Problems with the terminology
The phrase "Judeo-Christian" has been criticized for implying more commonality than actually exists. It is frequently used in American political discourse, in an attempt to create a non-denominational American Christian religious consenus that does not appear anti-semitic by excluding Judaism.
The reality is more nuanced; Judaism and Christianity have both many areas of agreement, as well as sharply defined ethical and religious systems that are in some areas polar opposites. Given the differences, many religious Jews and Christians find the phrase "Judeo-Christian tradition" to be an oxymoron.
The phrase "Judeo-Christian" can also be criticised for excluding Islam. On the other hand, the phrase is about a common bible and history. Islam itself rejects the entire Bible as an inspired work, and instead holds only the Quran to be the true word of God.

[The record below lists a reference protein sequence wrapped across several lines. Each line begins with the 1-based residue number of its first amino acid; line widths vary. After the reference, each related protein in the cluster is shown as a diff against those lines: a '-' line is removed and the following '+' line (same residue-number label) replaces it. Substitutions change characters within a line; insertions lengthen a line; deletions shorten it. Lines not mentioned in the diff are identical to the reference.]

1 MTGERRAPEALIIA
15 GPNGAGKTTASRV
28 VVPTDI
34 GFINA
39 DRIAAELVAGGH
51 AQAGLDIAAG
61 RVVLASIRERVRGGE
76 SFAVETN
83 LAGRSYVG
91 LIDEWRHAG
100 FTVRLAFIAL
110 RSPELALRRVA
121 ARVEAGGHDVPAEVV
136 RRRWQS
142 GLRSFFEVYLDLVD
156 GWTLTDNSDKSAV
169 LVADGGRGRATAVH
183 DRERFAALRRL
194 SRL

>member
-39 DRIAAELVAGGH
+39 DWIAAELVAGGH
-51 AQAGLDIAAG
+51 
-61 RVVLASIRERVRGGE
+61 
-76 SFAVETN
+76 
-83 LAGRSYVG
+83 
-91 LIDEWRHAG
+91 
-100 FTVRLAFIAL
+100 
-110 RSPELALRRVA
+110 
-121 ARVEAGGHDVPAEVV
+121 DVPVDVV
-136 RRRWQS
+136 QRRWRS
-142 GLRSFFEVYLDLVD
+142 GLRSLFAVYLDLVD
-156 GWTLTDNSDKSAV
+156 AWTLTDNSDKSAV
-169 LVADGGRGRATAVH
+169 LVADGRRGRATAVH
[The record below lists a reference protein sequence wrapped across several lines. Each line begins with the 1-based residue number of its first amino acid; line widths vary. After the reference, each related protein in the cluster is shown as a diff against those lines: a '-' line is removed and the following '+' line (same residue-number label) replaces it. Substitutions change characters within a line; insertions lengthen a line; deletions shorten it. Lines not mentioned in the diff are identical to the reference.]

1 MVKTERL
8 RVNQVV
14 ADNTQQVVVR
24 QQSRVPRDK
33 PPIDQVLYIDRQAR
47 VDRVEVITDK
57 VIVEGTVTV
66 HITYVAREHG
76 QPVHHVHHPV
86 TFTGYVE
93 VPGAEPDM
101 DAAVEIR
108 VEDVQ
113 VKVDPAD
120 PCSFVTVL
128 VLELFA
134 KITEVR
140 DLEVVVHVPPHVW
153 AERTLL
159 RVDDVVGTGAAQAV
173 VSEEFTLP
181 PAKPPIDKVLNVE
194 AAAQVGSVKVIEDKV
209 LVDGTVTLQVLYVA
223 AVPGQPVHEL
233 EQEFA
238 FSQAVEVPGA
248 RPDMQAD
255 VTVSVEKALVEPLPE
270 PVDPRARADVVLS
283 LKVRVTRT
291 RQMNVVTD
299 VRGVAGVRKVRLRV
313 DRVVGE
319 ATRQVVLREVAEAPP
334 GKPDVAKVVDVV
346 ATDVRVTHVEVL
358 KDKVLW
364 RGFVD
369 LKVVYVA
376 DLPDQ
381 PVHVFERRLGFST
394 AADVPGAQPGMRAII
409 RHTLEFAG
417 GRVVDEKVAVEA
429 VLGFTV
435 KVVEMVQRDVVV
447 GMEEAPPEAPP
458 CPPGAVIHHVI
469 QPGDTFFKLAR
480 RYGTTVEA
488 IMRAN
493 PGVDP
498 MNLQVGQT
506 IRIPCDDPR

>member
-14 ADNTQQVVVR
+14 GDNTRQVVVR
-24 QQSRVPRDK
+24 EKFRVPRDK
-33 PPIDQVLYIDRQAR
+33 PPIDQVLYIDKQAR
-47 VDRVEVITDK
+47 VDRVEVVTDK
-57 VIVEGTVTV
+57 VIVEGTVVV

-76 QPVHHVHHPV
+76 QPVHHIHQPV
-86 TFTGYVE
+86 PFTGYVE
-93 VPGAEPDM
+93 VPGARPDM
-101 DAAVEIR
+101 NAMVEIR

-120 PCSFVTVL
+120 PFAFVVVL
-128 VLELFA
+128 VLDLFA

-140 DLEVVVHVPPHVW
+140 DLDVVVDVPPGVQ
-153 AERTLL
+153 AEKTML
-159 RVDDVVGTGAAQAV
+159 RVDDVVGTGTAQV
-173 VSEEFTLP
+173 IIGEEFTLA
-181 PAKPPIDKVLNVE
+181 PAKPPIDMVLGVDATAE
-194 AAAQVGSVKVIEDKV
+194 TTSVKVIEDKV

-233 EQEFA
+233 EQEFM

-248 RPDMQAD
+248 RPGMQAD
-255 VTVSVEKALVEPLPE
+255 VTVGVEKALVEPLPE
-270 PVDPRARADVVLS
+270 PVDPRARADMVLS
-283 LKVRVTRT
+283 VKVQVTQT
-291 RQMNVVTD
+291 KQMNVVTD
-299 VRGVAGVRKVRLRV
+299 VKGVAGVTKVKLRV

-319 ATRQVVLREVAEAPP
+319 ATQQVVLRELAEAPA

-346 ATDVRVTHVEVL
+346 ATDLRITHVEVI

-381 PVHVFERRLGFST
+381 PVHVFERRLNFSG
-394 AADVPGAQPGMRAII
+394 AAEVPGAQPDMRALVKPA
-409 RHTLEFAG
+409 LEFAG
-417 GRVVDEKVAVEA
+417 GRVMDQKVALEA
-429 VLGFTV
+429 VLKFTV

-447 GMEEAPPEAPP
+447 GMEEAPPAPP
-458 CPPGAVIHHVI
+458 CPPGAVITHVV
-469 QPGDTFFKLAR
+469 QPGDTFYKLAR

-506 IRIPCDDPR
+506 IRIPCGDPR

The Southern Baptist Convention, the largest Protestant Christian denomination in the US, is currently attempting to end the Jewish religion by converting all Jews to Christianity. Many other Protestant groups are similarly raising funds for a massive effort convert Jews. Jews view these efforts with great distress, and some see them as anti-Semitism. In contrast, the Presbyterian Church, the United Methodist Church, and the Roman Catholic Church have ended their efforts to convert Jews.
Recently over 50 rabbis from the non-Orthodox branches of Judaism signed a document called Dabru Emet ("Speak the Truth") that has since been used in Jewish education programs across the US. Some Modern Orthodox rabbis have made statements in agreement with this document as well, but have not signed. This is because Orthodox_Judaism is more strict than the other denominations in regards to the Jewish religious prohibition against inter-religion theological dialogue. (In the past such dialogues were forced, and had as their sole motive the conversion of Jews to other faiths.)
While affirming that there are differences between these two religions, the purpose of Dabru Emet is to point out the common ground between these two religions. It is not an official document of any of the Jewish denominations per se, but it is representative of what many religious Jews feel.